I once joined a company a week before their bi-annual review cycle. I had over 20 reports. One group was tucked under a VP, so I was in good shape there, but the rest reported directly into me. Their previous manager had just left. I went to the head of people ops and said, I can’t possible do reviews of these people. I know nothing about them yet! I need at least 3 or 4 weeks. No dice, I was told. If we make exceptions here, we’ll have to make them everywhere.
So my lucky employees basically had a non-review, which froze their chances at promotion, and then had to wait 6 months for the next cycle (although at least I could start regular 1:1s right away).
The problem wasn’t lack of exceptions, it was the bi-annual cycle itself. Stop controlling the process with rigid rules. Start building in flexibility. Start solving for more trust, with accountability, in managers and — very importantly — the managers of managers. This means rethinking policies and training.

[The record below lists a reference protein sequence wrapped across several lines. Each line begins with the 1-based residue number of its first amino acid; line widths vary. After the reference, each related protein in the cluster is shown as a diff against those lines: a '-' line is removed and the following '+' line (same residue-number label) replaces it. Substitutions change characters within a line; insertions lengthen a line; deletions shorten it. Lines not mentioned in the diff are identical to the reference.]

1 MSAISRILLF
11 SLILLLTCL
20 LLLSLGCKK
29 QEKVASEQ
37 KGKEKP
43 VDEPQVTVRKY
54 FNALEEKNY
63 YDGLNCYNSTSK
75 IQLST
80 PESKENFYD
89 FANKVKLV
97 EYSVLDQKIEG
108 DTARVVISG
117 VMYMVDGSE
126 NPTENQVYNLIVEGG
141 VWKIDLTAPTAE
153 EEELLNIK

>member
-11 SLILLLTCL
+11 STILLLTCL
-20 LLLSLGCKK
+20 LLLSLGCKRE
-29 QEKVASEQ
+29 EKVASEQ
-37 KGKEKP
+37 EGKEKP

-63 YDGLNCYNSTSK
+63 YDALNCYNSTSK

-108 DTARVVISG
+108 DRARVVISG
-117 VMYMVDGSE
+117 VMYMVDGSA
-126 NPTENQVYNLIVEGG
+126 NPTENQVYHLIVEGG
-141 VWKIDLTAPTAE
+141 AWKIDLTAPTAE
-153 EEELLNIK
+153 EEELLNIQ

The above is about countering rigidity, but let me turn to a more positive and fun area. HR/People-ops have a major role to play helping their companies create equally attractive managerial and individual contributor tracks, and helping people navigate between the two.
Too often, if you want to get more pay, you need to become a manager. That made economic sense before the digital age. Economic leverage came from successfully leading more people. However, once digital products get involved, there isn’t a cap on what an individual can contribute economically to the company — it’s not linear. A star individual contributor can have outsized economic impact on both the top and bottom line.